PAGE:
Friday, May 18, 2018

Classics Club #1

Dear Readers,
I am a lover of classic works of Literature.  There is nothing that brings me more joy than diving into a book that is as big as a brick.  Reading the beautiful prose crafted by the masters either painstakingly or drunk, makes my heart flutter. 

Surely many of you feel the same way (unless you leave a comment dissenting).  So, without further ado, I present:

This month I read The Great Gatsby.  

It was wonderful to revisit this classic that I hadn't read since I was in high school.  So many ideas stood out to me that I either ignored or forgot from my first reading (Daisy and Tom had a child...This crew was beginning their 30's...Gatsby wore many colorful suits). 

Have you read it lately?

If not, you should.  Here's why. 

There are some striking similarities with our culture.  The Great Gatsby takes place in the early 20's.  People were making lots of money doing bad things and the gap between people who had money and people who didn't was growing.  There is a sense of desperation and loneliness at the parties described in the book.  I kept thinking about YOLO mentality and the way our culture currently drowns their loneliness in screens.

Fitzgerald: loved the Midwest, parties, Brooks Brothers, and Zelda

If that sounds a little too bleak for your taste...then maybe Fitzgerald's gorgeous but spare descriptions will entice you to dust off your copy of the book.  Reading his sentences I was in awe of his precision and the way his words brought very real images into my mind's eye. 

"It was one of those rare smiles with a quality of eternal reassurance in it, that you may come across four or five times in life."

"It was the kind of voice that the ear follows up and down, as if each speech is an arrangement of notes that will never be played again."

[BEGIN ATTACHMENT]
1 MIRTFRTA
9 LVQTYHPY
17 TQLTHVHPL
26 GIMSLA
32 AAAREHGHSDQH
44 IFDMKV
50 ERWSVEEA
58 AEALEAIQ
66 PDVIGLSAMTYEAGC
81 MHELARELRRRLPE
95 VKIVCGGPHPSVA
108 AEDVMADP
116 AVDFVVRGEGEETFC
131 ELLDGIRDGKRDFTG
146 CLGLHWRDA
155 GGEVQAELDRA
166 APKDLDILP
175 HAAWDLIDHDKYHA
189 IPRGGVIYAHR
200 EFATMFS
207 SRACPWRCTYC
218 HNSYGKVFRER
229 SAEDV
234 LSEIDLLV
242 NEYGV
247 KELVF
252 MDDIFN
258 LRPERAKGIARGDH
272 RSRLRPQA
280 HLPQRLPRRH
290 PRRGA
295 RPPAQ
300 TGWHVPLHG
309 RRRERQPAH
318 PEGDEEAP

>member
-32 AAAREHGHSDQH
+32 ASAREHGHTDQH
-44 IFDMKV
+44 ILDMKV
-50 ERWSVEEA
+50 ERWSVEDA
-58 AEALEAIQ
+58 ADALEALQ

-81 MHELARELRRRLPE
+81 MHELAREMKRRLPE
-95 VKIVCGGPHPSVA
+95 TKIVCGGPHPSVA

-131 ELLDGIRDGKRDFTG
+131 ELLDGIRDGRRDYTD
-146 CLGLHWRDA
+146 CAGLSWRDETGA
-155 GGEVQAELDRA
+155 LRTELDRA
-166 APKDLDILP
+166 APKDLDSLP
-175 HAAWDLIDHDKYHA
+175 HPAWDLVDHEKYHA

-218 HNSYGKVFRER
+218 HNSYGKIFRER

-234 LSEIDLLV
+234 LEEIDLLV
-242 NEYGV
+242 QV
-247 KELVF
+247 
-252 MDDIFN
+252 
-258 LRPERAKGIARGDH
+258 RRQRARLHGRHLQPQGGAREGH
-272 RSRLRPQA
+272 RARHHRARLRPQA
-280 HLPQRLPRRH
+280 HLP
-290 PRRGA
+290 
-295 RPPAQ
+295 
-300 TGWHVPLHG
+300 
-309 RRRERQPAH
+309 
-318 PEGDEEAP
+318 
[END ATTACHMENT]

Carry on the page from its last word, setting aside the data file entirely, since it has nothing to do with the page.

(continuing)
"So we beat on, boats against the current, borne back ceaselessly into the past."

If that beautiful language doesn't sell's a summer book.  It opens in the summer and I think reading it lazily by the pool would be appropriate.  The hot nights, the parties, the breezy dresses.  It just feels right to read this novel when it is warm outside.

It isn't a fluffy summer read though.  There are parts that are gut-wrenching.  Reading about Daisy and Tom's marriage is not for the faint of heart.  I had a perpetual feeling of tension as Nick, the narrator, bore witness to Gatsby and Daisy's romance.  It was real and raw and if had been more than 180 pages it would have been unbearable.  

Which movie version do you prefer?

If nothing I've said has convinced you to join The Classics Club and read Gatsby now, my last pitch is this: do you have a teen or know a teen?  If so, then they are probably reading this for school/have read it/will read it.  Wouldn't it be lovely to have a conversation about this book with them?  I would have appreciated any adult who could have talked with me about it, besides the usual, "Oh, yeah, it's a great book.  I read it in high school."  

Have you read Gatsby lately?  What are your thoughts?  

I'm currently reading Persuasion by Jane Austen for our next installment of

Stay tuned...

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